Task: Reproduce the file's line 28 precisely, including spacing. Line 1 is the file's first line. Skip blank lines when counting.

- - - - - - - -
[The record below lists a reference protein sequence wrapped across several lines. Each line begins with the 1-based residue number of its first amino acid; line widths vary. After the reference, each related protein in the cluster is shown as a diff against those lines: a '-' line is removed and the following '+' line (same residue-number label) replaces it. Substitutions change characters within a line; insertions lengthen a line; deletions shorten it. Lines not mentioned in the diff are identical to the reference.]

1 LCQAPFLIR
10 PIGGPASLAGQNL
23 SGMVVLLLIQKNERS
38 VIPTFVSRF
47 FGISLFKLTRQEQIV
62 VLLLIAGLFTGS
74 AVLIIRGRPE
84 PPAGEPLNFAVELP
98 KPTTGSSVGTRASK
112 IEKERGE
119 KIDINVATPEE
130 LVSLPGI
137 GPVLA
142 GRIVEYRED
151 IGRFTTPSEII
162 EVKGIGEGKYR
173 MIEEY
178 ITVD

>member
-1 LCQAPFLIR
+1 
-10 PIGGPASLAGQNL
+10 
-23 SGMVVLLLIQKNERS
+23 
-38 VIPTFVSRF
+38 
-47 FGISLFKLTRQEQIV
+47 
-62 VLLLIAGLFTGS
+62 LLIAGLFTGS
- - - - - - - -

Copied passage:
+38 